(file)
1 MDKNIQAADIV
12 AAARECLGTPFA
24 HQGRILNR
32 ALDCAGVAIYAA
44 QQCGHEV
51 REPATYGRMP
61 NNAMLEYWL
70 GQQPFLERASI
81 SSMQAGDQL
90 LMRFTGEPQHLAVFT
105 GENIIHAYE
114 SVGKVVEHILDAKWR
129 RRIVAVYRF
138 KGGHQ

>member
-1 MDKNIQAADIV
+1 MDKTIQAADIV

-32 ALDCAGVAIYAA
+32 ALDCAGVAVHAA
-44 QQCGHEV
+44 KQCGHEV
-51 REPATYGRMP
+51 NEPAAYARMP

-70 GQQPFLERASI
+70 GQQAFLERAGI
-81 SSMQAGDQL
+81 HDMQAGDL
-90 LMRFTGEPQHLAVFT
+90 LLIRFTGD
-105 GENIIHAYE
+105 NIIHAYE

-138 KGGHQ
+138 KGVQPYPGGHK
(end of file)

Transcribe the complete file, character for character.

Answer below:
1 MDKNIQAADIV
12 AAARECLGTPFA
24 HQGRILNR
32 ALDCAGVAIYAA
44 QQCGHEV
51 REPATYGRMP
61 NNAMLEYWL
70 GQQPFLERASI
81 SSMQAGDQL
90 LMRFTGEPQHLAVFT
105 GENIIHAYE
114 SVGKVVEHILDAKWR
129 RRIVAVYRF
138 KGGHQ

>member
-1 MDKNIQAADIV
+1 MDKTIQAADIV

-32 ALDCAGVAIYAA
+32 ALDCAGVAVHAA
-44 QQCGHEV
+44 KQCGHEV
-51 REPATYGRMP
+51 NEPAAYARMP

-70 GQQPFLERASI
+70 GQQAFLERAGI
-81 SSMQAGDQL
+81 HDMQAGDL
-90 LMRFTGEPQHLAVFT
+90 LLIRFTGD
-105 GENIIHAYE
+105 NIIHAYE

-138 KGGHQ
+138 KGVQPYPGGHK